A quick translation tool to help you spot these and other terpenoids on a label. All of these can be found in Dad Grass’ smokable hemp:
- Limonene: Lemon
- Pinene: Pine trees
- Linalool: Lavender
- Humulene: Complex earthy scent of pepper, basil, oregano and pine
- Myrcene: Complex, damp smell of mango, lemongrass, basil, bay leaf
- Caryophyllene: Complex Earthy scent of oregano, clove, rosemary,
All these smells leave you with different feelings, right? You feel cheery when you smell lemon. Calm when you smell lavender. That’s not just by chance. Scents turn on our brain. And they do this in tiny quantities; even 1 mg of terpenes can make a big impact, said Dr. Russo.
“The pleasantness is reflected in some area of the limbic system, the emotional centers of the brain, so there’s an actual effect there,” he said.
“It’s not just psychological. There is a biochemical reaction.”
Why Do the Terpenes Do What They Do?
We’ve talked a bit about how terpenoids impact humans. They also serve the cannabis plants themselves.
“The plant invests metabolic energy to make these things because it enhances their survival,” said Dr. Russo.
Like cannabinoids, terpenoids are found in the hemp flowers we harvest. More specifically, they’re found in the sticky trichomes that coat hemp flowers. Trichomes look like tiny transparent crystal filaments frostily coating the little green buds.
When the tops of the wispy little filaments begin to turn slightly golden and milky, the bud is ripe for the picking.
“The bud is what’s the attractant, that’s the sexy thing,” said Liz Rogan, a botanist and cannabis consultant who is also the executive director of the AACM.
“It has pollen, so bees are landing on it. That’s where the plant has its highest expression of the trichomes which contain cannabinoids, terpenes and other compounds.”
Sweet terpenes like linalool attract insects to the flowers of cannabis plants. These insects then crawl from plant to plant and inadvertently pollinate – or fertilize – it.
Other terpenes can ward off predators.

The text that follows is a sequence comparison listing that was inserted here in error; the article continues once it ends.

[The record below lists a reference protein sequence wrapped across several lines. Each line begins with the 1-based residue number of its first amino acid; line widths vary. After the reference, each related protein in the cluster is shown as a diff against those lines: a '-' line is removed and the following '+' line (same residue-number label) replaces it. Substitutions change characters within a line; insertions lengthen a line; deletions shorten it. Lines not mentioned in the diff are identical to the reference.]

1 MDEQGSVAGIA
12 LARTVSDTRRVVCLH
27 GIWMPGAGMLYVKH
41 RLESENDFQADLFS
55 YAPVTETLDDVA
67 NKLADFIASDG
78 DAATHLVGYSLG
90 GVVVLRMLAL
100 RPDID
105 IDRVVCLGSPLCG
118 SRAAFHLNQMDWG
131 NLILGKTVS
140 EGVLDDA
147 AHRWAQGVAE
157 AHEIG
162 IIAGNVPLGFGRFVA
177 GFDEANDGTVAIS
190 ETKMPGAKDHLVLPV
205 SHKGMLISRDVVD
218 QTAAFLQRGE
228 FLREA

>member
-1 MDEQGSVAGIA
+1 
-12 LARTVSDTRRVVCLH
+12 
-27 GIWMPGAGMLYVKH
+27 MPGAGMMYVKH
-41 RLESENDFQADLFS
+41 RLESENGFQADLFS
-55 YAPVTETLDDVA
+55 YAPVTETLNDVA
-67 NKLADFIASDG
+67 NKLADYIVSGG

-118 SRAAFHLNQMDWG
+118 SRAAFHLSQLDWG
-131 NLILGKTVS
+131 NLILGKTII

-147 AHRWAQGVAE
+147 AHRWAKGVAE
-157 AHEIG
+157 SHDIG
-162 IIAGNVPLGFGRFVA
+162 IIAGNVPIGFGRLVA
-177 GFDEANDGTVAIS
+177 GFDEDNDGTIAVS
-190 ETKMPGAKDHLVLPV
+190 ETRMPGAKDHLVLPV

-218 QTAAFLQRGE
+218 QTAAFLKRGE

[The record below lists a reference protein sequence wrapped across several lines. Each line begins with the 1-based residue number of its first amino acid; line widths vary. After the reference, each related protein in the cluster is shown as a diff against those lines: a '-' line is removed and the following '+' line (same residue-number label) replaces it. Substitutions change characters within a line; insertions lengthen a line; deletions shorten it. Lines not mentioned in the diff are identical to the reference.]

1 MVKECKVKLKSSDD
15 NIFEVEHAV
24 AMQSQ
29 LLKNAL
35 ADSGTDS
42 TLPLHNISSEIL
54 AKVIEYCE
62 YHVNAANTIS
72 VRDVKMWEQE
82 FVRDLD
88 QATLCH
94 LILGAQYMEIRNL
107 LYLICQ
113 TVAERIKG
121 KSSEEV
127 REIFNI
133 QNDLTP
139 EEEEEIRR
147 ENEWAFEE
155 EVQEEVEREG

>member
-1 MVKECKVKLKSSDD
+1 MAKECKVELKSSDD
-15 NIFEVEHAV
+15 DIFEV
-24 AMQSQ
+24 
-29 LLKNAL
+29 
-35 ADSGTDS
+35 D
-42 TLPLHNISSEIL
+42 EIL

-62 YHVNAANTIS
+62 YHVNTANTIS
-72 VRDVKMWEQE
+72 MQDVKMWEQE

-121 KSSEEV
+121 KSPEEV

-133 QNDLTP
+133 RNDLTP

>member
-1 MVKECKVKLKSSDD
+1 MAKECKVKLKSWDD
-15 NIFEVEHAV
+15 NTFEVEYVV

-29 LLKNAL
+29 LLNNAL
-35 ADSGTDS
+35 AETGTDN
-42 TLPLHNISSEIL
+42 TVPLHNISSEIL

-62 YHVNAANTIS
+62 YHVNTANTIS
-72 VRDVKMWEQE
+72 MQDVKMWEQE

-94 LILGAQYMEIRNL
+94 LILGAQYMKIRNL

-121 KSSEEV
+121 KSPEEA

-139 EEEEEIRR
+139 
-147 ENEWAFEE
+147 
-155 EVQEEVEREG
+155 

Interestingly, cannabinoids and terpenoids share a parent molecule within the plant, Russo said. It’s called pyrophosphate. “Looked at one way they’re half siblings,” he said. “Unlike some mixed families they get along quite well together. They’re chemically related and come from the same source.”
Let’s Toke About Dad Grass Terpenes
Moving off the farm, let’s connect all this olfactory wisdom to your favorite smokable Dad Grass products.
Be they classed as hemp or marijuana, all cannabis plants each have their own unique combinations of terpenes. At least 200 have been identified in cannabis plants, said Dr. Ethan Russo, the neurologist.
Pinene, linalool and limonene are all among the terpenes found in cannabis plants; more than one type of terpene can be present in each plant. Typically, three to five prominent terpenoids are simultaneously present in each plant, Russo said, with trace amounts of many more.
“Different plants have varying concentrations of each terpene, and thus have different scent and ‘flavor’ profiles,” said Ryan Vandrey, a professor with the Behavioral Pharmacology Research Unit at Johns Hopkins University School of Medicine
“These are driven by both the genetics of the plant, the stage of development, and the environment in which it was grown.”
The most frequently occurring and familiar terpene in cannabis plants is probably myrcene.
Myrcene – say it “mer-seen” – is responsible for that damp, earthy smell you chased out of the open window in the bathroom back at your parents’ house. It’s what makes weed smell like weed.
But it doesn’t only occur in cannabis plants. Myrcene is also found in lemongrass. It’s in black pepper. It’s in hops and is responsible for giving beer its scent.
The interplay between Myrcene and THC is particularly interesting to researchers, who have observed that Marcene may turn down the volume of THC in terms of the high it produces, said Dr. Bearman, who has written two books on cannabis including Cannabis Medicine: A Guide To The Practice of Cannabinoid Medicine.
When myrcene occurs at too high a level, it can make cannabis smokers feel sleepy or lethargic. Indeed, all terpenes have effects – and can blunt or amplify the effects of cannabinoids.
A second prominent terpinoid is caryophyllene; this one also has a peppery, clove-like scent and can be found in oregano, cinnamon and hops. It is the only terpene that also acts like a cannabinoid in the body; it clicks in to the body’s CB2 receptors - as does CBD. A series of receptors, the CB1 and CB2 receptors, are situated all around the body and function as part of our endocannabinoid system, our body’s natural system for keeping in homeostasis.
All to say: caryophyllene is super interesting because it does molecular double duty and adds to the anti-inflammatory properties of your CBD joint.
Scientists like Vandry and docs like Dr. Bearman are still very much studying how cannabinoids and terpenes play together, looking for empirical data to prove what we all feel anytime we enjoy the organic goodness of hemp flowers.
“The current hypothesis is that many terpenes have direct effects on physiology and behavior and can modulate the pharmacodynamic effects of cannabis use compared with use of THC or CBD alone,” Vandry said. “The exact effects depend on the terpene in question.”
For now, research into cannabis and terpenes remains heavily restricted - thanks, Schedule 1- which is why there aren’t reels of it to cite.
But next time you reach for your Dad Grass joints or flower, you’ll know it’s the terpenes that will have you lightening up before you even light up.